Sunday, June 03, 2007

Interview of Interest: Two of the Luckiest Guys on the Planet ...

... because they found what they love to do.

What's this? Talking up men on the Women Presidents' Organization Chicago blog? You bet. In case you missed it, this weekend (6/2) the WSJ ran a great interview with Steve Jobs and Bill Gates about how they paved the way for the personal computer revolution. Here's the question that was asked by the audience that I learned the most from:
You approached the same opportunity so very differently. What did you learn about running your own business that you wished you had thought of sooner or thought of first by watching the other guy?

Mr. Gates: I'd give a lot to have Steve's taste -- in terms of intuitive taste, both for people and products. We sat in Mac product reviews where there were questions about software choices, how things would be done, that I viewed as an engineering question -- that's just how my my mind works. And I'd see Steve make the decision based on a sense of people and product that is even hard for me to explain. The way he does things is just different, and I think it's magical.

Mr. Jobs:
Because Woz and I started the company based on doing the whole banana, we weren't so good at partnering with people. And, you know, actually, the funny thing is, Microsoft's one of the few companies we were able to partner with that actually worked for both companies. And we weren't so good at that, where Bill and Microsoft were really good at it because they didn't make the whole thing in the early days, and they learned how to partner with people really well.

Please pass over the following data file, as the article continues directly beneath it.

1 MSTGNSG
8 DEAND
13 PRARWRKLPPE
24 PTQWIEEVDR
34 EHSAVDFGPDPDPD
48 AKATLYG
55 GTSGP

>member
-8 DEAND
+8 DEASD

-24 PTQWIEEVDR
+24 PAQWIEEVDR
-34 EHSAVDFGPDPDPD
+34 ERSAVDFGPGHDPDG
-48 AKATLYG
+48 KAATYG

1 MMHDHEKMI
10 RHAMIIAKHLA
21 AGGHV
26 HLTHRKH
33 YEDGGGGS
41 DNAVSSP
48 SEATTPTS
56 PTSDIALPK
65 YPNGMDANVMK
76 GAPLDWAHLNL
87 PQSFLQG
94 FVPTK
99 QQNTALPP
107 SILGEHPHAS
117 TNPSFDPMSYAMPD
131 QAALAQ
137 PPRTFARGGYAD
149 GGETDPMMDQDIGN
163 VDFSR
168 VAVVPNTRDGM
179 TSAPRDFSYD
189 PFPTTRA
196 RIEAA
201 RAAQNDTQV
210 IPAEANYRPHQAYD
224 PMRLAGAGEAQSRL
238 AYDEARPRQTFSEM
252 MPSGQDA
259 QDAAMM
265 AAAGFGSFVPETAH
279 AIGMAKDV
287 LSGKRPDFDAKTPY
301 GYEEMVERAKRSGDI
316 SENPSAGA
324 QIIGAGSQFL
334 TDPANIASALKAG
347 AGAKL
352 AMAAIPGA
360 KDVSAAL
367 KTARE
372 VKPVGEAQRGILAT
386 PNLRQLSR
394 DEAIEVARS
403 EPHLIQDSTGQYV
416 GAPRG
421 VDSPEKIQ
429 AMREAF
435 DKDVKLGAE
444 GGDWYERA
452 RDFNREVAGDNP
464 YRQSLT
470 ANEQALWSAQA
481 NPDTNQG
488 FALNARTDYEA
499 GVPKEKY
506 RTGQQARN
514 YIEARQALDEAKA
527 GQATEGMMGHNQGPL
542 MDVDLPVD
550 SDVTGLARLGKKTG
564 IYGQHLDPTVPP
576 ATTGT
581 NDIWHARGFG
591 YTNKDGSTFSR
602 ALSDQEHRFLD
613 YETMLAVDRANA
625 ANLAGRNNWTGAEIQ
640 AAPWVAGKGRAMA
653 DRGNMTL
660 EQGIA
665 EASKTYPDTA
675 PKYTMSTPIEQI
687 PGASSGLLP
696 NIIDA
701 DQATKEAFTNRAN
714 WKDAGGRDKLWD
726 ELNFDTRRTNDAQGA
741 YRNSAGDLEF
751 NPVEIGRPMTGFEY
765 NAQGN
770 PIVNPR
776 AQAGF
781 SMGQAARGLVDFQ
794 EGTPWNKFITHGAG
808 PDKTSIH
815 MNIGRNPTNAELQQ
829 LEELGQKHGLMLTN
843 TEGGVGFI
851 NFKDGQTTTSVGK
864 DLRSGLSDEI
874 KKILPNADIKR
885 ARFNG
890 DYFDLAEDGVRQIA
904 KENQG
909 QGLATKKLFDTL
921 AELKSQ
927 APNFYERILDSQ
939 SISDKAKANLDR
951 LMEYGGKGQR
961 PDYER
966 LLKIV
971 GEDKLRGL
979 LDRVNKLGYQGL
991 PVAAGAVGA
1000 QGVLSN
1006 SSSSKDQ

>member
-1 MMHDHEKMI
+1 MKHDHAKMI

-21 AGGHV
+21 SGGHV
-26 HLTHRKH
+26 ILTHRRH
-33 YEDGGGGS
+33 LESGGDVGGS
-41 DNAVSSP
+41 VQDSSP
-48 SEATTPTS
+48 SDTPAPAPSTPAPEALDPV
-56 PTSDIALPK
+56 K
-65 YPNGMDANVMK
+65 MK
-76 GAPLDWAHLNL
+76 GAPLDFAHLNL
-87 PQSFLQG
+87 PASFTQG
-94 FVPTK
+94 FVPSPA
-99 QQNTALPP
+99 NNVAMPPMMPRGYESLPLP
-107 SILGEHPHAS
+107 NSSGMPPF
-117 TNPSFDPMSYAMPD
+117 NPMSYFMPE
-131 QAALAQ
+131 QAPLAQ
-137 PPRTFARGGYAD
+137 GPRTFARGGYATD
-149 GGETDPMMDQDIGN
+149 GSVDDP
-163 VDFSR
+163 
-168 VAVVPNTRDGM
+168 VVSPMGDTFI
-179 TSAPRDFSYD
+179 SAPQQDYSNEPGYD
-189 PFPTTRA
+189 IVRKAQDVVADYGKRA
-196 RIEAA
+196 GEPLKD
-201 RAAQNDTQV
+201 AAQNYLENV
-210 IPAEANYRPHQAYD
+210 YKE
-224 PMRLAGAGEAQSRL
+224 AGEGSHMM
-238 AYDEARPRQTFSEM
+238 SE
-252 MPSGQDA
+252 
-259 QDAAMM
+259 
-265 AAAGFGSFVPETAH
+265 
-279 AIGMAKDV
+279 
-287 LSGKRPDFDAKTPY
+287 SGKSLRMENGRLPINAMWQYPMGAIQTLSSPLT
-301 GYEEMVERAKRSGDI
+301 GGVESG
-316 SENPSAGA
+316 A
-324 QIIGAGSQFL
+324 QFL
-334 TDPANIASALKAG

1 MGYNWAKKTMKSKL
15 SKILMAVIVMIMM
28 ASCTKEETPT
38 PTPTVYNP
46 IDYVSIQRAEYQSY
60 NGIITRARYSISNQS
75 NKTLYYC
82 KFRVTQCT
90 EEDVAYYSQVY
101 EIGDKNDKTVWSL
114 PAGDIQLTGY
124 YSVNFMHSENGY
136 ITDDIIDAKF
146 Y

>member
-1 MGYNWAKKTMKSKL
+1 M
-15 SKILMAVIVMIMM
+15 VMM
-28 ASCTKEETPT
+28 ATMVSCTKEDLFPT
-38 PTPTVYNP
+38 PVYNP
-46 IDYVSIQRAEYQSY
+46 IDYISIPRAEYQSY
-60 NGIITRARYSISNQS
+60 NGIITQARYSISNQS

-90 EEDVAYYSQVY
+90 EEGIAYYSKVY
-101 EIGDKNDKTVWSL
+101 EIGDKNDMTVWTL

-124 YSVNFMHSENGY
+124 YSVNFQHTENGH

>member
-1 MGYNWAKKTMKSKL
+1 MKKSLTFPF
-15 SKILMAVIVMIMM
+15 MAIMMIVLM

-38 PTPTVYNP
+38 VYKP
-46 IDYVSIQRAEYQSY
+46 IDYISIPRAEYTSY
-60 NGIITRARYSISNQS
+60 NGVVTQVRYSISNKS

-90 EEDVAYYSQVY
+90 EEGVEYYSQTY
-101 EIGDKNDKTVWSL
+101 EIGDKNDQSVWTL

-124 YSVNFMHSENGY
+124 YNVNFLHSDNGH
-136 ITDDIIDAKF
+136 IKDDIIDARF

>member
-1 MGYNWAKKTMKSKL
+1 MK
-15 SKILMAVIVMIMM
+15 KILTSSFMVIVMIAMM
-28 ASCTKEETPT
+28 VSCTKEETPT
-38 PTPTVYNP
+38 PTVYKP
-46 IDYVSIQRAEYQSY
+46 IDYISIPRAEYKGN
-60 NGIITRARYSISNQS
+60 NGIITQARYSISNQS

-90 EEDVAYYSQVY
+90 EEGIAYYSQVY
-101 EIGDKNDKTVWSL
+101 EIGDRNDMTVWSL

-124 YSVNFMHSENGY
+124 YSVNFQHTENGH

And I think if Apple could have had a little more of that in its DNA, it would have served it extremely well. And I don't think Apple learned that until a few decades later.
In looking back, what do you wish that you would have thought of sooner and taken action on? Do you feel like the luckiest gal on the planet?

Read more here including another interview, a podcast, other blog entries and transcripts from their talk.

Shortcut: Straight to The Wall Street Journal's D: All Things Digital executive conference.

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